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The Relationship between Physical Activity and Sleep

Description: The current study aimed to examine the naturalistic relationship between physical activity and sleep by exploring frequency, type, and timing of exercise and their association with a variety of sleep variables (e.g., sleep onset latency, wake after sleep onset, sleep efficiency). Young adults (n = 1003) completed a variety of self-report questionnaires, including a week-long sleep diary and a survey of typical frequency, type, and timing of exercise completed in the past week. Increased frequency of physical activity was related to increased sleep efficiency (total sleep time/time in bed), decreased time in bed, and decreased time spent awake in bed in the morning. Greater amounts of exercise energy expenditure (i.e., metabolic equivalents) per week was related to increased sleep efficiency, and decreased time in bed and time spent awake in bed in the morning. After controlling for other factors, this relationship remained true only for time spent awake in bed in the morning. Early morning exercisers reported shorter total sleep time and time in bed than those who typically exercised at other times. No exercise differences were found between those who met the research diagnostic criteria for insomnia and those who did not. This study provides valuable information to help guide future experimental and intervention studies.
Date: August 2010
Creator: Tatum, JoLyn Inez
Partner: UNT Libraries

Sleep Patterns and Chronic Pain

Description: Sleep, emotions and pain are intimately connected, physiologically, by their location and utilization of the same brain centers and neurotransmitters. Sleep disturbances have been clinically observed in chronic pain populations; yet, no treatment program has formally addressed this aspect of patient care. It is hypothesized that a pain population (PN) will differ significantly from a non-injured workforce (WF) when reviewing quantitative and qualitative sleep data. This study strongly supports that sleep disturbances and socioeconomic decrements exist in chronic pain patients. Forty-seven variables were surveyed and 13 were found to show significant differences between the groups and seven were found to discriminate between the PN and WF groups at less than the .0001 level. A discriminant analysis was performed to determine the smallest model which could efficiently classify cases, according to successive root variables. The major discriminators are pain levels, medication, amount of sleep obtained and number of awakenings.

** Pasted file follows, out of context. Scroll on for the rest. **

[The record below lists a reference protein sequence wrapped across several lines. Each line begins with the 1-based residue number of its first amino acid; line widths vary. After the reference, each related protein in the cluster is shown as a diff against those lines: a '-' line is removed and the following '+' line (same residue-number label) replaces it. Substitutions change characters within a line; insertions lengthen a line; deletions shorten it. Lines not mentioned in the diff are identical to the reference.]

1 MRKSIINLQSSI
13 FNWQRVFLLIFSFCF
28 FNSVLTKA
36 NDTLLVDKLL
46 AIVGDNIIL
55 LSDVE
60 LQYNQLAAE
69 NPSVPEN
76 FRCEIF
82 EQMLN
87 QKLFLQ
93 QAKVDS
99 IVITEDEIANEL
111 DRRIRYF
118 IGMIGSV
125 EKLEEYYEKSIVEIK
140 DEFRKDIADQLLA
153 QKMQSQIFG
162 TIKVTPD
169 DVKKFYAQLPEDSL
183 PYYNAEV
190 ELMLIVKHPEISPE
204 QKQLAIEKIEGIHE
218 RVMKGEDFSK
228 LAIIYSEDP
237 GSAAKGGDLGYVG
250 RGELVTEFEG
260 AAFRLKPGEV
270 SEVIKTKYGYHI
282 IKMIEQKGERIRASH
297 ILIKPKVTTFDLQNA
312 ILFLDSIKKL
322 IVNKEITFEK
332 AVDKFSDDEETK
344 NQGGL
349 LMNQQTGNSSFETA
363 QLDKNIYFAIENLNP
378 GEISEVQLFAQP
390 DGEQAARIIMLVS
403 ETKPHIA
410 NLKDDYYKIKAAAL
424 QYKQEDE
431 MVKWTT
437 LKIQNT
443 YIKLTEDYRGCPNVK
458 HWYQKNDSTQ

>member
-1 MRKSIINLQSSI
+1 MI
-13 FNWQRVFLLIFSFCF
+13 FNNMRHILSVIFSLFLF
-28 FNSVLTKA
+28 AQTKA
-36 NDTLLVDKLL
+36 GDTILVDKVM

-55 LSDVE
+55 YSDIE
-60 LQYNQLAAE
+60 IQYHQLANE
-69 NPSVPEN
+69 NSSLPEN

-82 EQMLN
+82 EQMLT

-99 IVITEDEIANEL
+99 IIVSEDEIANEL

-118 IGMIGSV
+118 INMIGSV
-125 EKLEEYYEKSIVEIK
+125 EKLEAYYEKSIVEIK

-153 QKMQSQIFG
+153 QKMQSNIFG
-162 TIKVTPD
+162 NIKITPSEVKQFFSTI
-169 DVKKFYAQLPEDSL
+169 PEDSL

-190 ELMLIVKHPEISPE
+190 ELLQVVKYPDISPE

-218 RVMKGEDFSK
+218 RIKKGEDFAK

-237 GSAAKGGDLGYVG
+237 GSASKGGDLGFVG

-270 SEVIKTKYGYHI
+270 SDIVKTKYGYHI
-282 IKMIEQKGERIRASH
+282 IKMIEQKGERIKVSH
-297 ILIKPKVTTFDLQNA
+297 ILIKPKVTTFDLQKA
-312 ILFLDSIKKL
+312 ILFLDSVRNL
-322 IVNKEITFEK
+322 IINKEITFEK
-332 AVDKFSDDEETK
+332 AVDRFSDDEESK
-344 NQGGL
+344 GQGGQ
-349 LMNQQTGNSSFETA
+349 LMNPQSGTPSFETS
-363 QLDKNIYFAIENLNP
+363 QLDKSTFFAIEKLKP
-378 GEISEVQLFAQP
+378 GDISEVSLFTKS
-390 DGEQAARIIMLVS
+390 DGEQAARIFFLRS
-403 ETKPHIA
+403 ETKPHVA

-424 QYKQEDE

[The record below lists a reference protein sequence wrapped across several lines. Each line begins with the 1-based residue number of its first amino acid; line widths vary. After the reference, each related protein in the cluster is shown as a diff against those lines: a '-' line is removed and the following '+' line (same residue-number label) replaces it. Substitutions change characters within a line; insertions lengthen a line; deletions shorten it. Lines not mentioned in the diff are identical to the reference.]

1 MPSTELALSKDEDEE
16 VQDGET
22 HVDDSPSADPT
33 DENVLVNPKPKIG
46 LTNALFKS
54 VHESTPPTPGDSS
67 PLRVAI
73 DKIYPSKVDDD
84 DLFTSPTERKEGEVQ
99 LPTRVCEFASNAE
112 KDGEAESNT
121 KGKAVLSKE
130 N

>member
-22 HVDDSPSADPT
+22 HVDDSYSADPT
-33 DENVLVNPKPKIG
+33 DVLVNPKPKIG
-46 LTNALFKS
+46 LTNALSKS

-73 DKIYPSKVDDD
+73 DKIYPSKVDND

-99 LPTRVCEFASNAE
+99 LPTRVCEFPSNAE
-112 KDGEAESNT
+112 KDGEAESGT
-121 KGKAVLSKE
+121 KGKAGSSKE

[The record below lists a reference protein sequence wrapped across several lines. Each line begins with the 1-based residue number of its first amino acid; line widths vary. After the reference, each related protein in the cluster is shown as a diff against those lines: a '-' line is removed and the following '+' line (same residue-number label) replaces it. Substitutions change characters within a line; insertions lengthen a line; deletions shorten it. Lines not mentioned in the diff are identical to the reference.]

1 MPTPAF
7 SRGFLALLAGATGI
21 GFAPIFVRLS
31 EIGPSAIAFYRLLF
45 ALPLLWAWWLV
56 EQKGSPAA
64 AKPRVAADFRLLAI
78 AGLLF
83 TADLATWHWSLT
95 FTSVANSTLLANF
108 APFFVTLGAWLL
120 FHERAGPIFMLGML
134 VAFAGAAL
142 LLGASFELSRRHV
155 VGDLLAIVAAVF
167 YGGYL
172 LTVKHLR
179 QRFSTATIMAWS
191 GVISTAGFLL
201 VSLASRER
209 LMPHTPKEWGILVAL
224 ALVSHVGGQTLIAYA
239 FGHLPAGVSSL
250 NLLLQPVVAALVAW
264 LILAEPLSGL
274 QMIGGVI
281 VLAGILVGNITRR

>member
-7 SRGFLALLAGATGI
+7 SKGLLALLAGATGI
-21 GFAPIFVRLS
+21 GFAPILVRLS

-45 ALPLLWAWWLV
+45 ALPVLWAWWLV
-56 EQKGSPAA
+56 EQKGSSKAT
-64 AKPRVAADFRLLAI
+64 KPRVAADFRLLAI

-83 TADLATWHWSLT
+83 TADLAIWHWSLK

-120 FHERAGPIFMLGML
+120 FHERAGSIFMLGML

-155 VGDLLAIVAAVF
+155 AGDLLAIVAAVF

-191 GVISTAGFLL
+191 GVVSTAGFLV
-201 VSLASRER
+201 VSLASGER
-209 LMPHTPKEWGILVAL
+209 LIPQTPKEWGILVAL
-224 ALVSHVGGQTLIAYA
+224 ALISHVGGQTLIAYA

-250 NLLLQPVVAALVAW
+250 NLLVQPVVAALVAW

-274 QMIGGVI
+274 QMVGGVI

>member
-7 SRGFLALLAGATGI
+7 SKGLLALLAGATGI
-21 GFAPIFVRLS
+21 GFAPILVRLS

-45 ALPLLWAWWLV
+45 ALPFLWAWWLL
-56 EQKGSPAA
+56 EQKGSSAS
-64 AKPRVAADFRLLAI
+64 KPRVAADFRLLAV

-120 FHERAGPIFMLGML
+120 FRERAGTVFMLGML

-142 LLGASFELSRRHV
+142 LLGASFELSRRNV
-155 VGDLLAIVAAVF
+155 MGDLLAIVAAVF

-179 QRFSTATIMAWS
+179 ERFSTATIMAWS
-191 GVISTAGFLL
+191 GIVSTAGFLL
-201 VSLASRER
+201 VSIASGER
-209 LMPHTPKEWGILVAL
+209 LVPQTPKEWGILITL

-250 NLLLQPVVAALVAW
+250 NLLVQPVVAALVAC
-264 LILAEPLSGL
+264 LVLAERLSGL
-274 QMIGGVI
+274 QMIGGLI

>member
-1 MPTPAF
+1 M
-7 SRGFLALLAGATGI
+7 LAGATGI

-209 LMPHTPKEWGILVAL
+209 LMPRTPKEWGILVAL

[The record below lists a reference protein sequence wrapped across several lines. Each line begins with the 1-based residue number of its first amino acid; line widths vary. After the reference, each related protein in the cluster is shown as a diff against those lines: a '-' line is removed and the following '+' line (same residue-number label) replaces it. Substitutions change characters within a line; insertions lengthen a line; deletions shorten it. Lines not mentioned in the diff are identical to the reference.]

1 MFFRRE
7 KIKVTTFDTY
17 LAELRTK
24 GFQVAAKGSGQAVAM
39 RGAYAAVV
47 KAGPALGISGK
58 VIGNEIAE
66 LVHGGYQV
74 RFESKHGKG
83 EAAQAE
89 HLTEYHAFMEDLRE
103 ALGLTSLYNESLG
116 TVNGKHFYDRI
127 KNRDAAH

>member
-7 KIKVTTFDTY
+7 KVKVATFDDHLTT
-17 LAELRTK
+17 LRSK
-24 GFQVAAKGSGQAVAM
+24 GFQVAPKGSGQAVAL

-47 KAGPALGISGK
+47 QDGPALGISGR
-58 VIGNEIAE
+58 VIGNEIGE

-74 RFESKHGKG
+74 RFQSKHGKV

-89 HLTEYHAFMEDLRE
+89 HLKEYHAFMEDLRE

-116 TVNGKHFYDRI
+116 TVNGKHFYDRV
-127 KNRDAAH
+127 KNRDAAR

Date: August 1991
Creator: Kellen, Rebecca Margaret
Partner: UNT Libraries

Sleep Duration, Sleep Insufficiency, and Carotid Intima-Media Thickness

Description: Cardiovascular disease is the leading cause of death in the United States. Chronic short sleep duration is also a significant public health problem and has been linked to several markers and outcomes of cardiovascular disease. To date, inconsistency of assessments of sleep duration and insufficiency, use of covariates, and cardiovascular disease measurement across studies limits strong conclusions about the relationship between sleep duration, sleep insufficiency, and cardiovascular disease. The current study examined the association between sleep duration, sleep insufficiency, and a marker of preclinical coronary heart disease (i.e., carotid intima-media thickness) in a community sample using a cross-sectional design. Some evidence for a relationship between sleep duration and cIMT was found, with longer sleep duration predicting higher cIMT in some segments. Additionally, the interaction between sleep duration and sleep insufficiency was significant. However, neither of these effects were significant after adjusting for age and in some cases race/ethnicity, suggesting demographics may explain this association. Actigraphy and sleep diary duration assessments demonstrated significantly different correlations with cIMT in some segments, suggesting the nature of the assessment method may impact the strength or direction of the relationship between sleep duration and cIMT. Limitations and future directions are discussed.
Date: May 2015
Creator: Dietch, Jessica R.
Partner: UNT Libraries